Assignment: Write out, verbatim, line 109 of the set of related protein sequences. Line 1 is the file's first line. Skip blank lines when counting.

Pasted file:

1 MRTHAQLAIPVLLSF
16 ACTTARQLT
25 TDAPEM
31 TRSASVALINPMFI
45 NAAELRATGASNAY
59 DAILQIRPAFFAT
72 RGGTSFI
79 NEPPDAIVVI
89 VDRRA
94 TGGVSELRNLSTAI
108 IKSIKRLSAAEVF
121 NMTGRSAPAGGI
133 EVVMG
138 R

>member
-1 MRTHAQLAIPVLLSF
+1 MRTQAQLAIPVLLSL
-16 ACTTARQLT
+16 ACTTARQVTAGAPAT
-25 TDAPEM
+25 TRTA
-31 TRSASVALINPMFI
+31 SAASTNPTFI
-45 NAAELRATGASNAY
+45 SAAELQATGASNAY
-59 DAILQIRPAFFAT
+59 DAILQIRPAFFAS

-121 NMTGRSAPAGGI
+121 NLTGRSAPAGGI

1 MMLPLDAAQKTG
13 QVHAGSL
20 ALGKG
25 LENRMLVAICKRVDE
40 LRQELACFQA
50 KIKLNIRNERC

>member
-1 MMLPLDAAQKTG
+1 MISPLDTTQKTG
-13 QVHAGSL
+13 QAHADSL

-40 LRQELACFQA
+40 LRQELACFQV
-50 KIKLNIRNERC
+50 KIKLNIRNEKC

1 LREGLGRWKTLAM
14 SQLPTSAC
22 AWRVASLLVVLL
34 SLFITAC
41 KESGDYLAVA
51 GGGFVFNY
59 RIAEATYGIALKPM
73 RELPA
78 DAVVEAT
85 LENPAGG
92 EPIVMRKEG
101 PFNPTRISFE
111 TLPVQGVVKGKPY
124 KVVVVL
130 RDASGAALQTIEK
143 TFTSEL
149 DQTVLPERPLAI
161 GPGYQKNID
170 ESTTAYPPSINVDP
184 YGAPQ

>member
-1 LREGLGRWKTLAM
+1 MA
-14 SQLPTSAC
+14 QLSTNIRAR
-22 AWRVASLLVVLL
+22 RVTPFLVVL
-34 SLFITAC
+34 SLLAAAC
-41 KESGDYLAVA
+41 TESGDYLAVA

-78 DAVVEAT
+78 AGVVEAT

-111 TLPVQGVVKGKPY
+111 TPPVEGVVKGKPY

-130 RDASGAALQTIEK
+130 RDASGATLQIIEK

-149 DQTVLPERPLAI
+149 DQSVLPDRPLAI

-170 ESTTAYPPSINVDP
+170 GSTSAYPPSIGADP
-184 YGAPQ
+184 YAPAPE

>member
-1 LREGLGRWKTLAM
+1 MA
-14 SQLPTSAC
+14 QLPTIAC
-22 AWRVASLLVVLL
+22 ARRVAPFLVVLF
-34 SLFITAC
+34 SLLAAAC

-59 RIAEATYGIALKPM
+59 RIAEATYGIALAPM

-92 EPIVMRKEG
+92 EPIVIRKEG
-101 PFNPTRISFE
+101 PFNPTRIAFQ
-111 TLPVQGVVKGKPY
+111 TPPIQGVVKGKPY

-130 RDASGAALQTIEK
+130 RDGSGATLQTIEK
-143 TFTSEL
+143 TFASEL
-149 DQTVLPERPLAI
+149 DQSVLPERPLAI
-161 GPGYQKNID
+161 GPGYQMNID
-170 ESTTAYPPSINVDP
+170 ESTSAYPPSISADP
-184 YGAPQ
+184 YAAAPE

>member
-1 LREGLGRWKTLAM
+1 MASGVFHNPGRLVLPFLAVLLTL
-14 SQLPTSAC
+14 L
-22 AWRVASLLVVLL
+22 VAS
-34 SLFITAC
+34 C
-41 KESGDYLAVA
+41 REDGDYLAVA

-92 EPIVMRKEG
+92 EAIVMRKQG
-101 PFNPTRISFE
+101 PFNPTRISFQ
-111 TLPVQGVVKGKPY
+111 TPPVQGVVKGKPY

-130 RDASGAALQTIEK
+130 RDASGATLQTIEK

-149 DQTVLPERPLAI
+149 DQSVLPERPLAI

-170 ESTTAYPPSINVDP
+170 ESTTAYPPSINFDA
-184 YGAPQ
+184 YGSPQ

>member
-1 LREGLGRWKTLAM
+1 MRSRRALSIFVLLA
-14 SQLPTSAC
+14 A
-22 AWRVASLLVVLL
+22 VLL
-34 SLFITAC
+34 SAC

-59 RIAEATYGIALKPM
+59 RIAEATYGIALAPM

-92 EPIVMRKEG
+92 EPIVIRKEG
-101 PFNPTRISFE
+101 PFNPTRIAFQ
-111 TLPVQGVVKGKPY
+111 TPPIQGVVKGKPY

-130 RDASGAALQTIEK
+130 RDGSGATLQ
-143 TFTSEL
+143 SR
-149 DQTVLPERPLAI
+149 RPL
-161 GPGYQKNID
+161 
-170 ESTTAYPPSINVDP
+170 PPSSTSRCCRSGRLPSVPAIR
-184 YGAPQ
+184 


-149 DQTVLPERPLAI